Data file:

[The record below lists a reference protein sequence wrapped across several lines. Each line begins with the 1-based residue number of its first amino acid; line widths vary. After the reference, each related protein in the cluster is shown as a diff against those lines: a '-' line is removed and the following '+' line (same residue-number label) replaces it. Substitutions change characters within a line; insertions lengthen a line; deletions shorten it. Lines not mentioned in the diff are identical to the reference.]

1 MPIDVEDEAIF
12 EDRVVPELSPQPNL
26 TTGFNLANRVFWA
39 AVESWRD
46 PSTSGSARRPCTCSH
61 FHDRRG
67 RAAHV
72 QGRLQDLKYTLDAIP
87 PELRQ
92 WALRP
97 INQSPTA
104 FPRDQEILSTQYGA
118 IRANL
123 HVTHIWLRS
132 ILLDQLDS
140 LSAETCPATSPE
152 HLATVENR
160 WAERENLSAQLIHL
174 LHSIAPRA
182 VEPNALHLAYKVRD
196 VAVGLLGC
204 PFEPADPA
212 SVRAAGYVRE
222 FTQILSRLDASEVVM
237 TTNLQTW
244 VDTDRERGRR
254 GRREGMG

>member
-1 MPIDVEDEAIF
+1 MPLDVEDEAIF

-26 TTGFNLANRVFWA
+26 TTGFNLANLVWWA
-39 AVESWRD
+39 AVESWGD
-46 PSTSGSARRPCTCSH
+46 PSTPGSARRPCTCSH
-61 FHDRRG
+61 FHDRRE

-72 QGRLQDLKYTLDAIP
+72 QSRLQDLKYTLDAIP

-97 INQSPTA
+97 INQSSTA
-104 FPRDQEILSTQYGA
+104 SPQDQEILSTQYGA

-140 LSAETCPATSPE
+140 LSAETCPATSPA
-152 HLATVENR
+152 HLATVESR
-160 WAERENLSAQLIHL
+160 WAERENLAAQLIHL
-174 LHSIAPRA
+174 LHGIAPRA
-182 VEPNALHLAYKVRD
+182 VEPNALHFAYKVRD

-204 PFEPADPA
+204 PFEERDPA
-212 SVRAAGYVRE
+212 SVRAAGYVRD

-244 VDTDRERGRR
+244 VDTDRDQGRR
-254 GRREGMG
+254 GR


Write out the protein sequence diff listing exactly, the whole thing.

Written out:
[The record below lists a reference protein sequence wrapped across several lines. Each line begins with the 1-based residue number of its first amino acid; line widths vary. After the reference, each related protein in the cluster is shown as a diff against those lines: a '-' line is removed and the following '+' line (same residue-number label) replaces it. Substitutions change characters within a line; insertions lengthen a line; deletions shorten it. Lines not mentioned in the diff are identical to the reference.]

1 MPIDVEDEAIF
12 EDRVVPELSPQPNL
26 TTGFNLANRVFWA
39 AVESWRD
46 PSTSGSARRPCTCSH
61 FHDRRG
67 RAAHV
72 QGRLQDLKYTLDAIP
87 PELRQ
92 WALRP
97 INQSPTA
104 FPRDQEILSTQYGA
118 IRANL
123 HVTHIWLRS
132 ILLDQLDS
140 LSAETCPATSPE
152 HLATVENR
160 WAERENLSAQLIHL
174 LHSIAPRA
182 VEPNALHLAYKVRD
196 VAVGLLGC
204 PFEPADPA
212 SVRAAGYVRE
222 FTQILSRLDASEVVM
237 TTNLQTW
244 VDTDRERGRR
254 GRREGMG

>member
-1 MPIDVEDEAIF
+1 MPLDVEDEAIF

-26 TTGFNLANRVFWA
+26 TTGFNLANLVWWA
-39 AVESWRD
+39 AVESWGD
-46 PSTSGSARRPCTCSH
+46 PSTPGSARRPCTCSH
-61 FHDRRG
+61 FHDRRE

-72 QGRLQDLKYTLDAIP
+72 QSRLQDLKYTLDAIP

-97 INQSPTA
+97 INQSSTA
-104 FPRDQEILSTQYGA
+104 SPQDQEILSTQYGA

-140 LSAETCPATSPE
+140 LSAETCPATSPA
-152 HLATVENR
+152 HLATVESR
-160 WAERENLSAQLIHL
+160 WAERENLAAQLIHL
-174 LHSIAPRA
+174 LHGIAPRA
-182 VEPNALHLAYKVRD
+182 VEPNALHFAYKVRD

-204 PFEPADPA
+204 PFEERDPA
-212 SVRAAGYVRE
+212 SVRAAGYVRD

-244 VDTDRERGRR
+244 VDTDRDQGRR
-254 GRREGMG
+254 GR